Elizabeth is a master of the one-two punch. She says she enjoyed Nagel herself, which entitles her to be oblivious to all the hostility from her compadres. Of course, the science is “shoddy” – if it doesn’t support materialism, it must be, by definition of course. I just got done reading the OBI-Springer saga and, hey, now THERE’S a classic in the genre. Nothing to do with her, of course, just with the general environment. O’Leary for News

  5. 5
    Mark Frank says:

    I don’t know anything about the Nagel book but it would be nice to see an admission from Denyse that her item on the £10 note was misjudged.

  6. 6


    Elizabeth is a master of the one-two punch. She says she enjoyed Nagel herself, which entitles her to be oblivious to all the hostility from her compadres.

    It doesn’t entitle me to anything, nor does it remove your responsibility for demonstrating that the hostility towards Nagel you imply is general is coming from more than two people – or even one (because there’s a difference between thinking a book is “shoddy” and despising the writer).

    Of course, the science is “shoddy” – if it doesn’t support materialism, it must be, by definition of course.

    Well, no. And I didn’t even say that the science is shoddy. I said tje scientific scholarship in Nagel’s book is shoddy, because it’s out of date, not because the science cited “doesn’t support materialism”. But the book is not primarily about science. His argument IMO would be worth considering even if he’d updated the science.

    Have you read the book, Denyse?

    I just got done reading the OBI-Springer saga and, hey, now THERE’S a classic in the genre. Nothing to do with her, of course, just with the general environment. O’Leary for News

    I have no idea what you are talking about.

  7. 7

    KN: I’m sure you agree that even if a book receives a bad review, that doesn’t mean that the reviewer “despises” or is “hates” the author.

    And without evidence that anyone either despises or hates Nagel, it doesn’t require an explanation.

  8. 8
    Kantian Naturalist says:

    It’s fair to say that Nagel’s book received generally negative reviews from the philosophers of science (Dupre, Weisberg, Godfrey-Smith) whose reviews I saw. But I certainly don’t think that the book or its author was ‘despised’ or ‘hated.’

    There was a discussion topic about here a few months ago, but from what I recall, I was the only participant who had read it — or who had read any the reviews I mentioned. But that doesn’t surprise me in the least.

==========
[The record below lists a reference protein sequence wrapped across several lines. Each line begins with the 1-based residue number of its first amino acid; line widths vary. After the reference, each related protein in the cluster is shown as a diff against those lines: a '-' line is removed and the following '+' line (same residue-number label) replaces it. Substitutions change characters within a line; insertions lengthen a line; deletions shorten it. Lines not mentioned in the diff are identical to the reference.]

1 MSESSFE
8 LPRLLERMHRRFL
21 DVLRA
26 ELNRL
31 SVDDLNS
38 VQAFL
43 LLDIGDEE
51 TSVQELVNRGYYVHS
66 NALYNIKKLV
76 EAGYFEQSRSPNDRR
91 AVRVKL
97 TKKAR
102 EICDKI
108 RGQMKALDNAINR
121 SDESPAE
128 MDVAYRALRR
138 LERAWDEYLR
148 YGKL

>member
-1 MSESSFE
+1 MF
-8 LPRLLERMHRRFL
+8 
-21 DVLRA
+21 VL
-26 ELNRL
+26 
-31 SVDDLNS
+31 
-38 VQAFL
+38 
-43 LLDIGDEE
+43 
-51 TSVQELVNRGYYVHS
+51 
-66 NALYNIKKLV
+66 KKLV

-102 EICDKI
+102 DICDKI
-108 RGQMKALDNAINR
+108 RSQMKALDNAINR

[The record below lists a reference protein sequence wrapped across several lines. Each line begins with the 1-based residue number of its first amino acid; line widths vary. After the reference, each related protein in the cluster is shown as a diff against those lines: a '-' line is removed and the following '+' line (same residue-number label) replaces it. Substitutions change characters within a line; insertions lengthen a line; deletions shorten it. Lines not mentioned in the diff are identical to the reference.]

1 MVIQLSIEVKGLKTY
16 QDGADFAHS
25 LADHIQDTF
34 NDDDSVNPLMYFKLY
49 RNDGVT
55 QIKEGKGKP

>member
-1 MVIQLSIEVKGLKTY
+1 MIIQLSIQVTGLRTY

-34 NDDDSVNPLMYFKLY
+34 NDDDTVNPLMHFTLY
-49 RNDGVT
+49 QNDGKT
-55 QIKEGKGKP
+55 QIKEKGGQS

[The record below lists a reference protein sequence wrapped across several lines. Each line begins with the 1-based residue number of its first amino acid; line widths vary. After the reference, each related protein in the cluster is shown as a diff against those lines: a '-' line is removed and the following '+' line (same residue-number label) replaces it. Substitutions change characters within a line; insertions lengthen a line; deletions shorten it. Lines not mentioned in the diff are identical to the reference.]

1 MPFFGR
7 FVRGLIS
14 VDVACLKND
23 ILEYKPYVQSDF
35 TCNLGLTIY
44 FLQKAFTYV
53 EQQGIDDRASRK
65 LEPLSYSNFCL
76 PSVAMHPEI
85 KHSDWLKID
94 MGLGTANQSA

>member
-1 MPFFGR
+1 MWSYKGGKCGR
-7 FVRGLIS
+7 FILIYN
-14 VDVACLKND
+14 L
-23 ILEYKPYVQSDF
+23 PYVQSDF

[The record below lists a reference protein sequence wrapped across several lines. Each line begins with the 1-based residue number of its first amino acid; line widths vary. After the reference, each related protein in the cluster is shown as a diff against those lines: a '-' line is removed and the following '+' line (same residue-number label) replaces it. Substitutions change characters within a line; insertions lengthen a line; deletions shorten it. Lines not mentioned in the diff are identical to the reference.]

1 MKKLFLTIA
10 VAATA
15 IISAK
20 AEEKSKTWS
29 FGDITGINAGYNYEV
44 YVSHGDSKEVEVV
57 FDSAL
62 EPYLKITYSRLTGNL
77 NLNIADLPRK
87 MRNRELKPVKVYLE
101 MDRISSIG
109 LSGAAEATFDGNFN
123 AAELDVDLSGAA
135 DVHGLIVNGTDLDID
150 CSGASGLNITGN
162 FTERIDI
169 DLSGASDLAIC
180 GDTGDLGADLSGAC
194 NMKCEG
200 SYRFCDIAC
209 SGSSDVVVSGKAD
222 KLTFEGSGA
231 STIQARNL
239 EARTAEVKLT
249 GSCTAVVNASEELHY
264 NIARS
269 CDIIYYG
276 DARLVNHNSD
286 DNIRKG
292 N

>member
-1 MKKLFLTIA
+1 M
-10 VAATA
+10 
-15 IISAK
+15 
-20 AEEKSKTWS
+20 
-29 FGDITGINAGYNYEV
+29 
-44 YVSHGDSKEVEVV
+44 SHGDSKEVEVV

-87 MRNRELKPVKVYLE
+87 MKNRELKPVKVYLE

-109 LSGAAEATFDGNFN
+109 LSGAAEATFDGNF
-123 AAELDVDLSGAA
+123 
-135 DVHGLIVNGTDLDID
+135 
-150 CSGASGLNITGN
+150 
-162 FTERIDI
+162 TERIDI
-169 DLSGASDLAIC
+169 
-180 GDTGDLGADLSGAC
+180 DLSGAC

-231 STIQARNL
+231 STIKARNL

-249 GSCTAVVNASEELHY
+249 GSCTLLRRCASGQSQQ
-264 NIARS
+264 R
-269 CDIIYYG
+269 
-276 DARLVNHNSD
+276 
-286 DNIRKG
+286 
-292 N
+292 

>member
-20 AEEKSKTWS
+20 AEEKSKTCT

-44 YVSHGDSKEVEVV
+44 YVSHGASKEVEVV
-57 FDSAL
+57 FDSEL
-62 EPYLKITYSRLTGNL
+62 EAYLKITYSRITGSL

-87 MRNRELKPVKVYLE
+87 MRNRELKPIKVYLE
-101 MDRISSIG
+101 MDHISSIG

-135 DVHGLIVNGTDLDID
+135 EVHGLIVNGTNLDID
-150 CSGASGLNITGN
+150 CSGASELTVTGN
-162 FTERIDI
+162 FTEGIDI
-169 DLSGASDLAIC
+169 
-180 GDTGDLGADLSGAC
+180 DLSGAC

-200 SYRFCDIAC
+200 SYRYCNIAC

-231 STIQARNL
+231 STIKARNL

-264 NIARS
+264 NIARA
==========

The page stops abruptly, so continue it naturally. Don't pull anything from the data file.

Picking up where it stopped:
9. 9
    Mung says:

    I hate Nagel. There, I said it. Is the matter closed now?

  10. 10
    Phinehas says:

    Who else “despises” Nagel?

    “All arguments are based on unfounded assumptions and cloaked in intellectual-sounding prose to convince the reader that the author’s flawed worldview must certainly be correct. I would not recommend this to anyone.” –Ben

    “This guy is nuts, and the book should not be allowed on the market.” –Chester

    “This is beyound question the most turged, impenetrable, opaque, deadly boring, and very badly written book that I have ever encountered.” –Thomas

    “Nagel’s cosmic teleology would not merely re-frame our thinking around Descartes’ mind-body dualism, it actually seeks to revive unscientific notions that go back to Aristotle.” –Acatalepsia

    “Nagel has a strong reputation in philosophical circles but in this book he seems to have trouble even grasping the issues he brings (tries to bring, that is) up.” –William

    “When reading the book, it is clear that he is not even widely read in popular science. It is also clear that many of his ideas come from reading popular pseudo-scientific books written by creationist and intelligent design advocates.” –Blaine

    “I purchased this for my Kindle but after reading a thorough review that appeared in October 22 edition of The Nation I returned it before I downloaded it.” –Kevin

    “I would have bet that Nagel was not stupid, even if he is wrong in this regard. But he trots out the old quote mine of Richard Lewontin…I guess I’ll have to recalibrate.” –John

  11. 11
    Alan Fox says:

    You missed this one, Phinehas!

    I’m slorry, but O Can’t go along with the author’s
    Anti- evlolutionaryl view.
    There is not a well educated scientist ( biologist,
    Geneticislt, or palintholpgist,) in tfhe world who does not believe in most of the tenants of Evolution. This guy is nuts, and the book should not be allowed on the market. Certainly not where any young middle school youth could read it,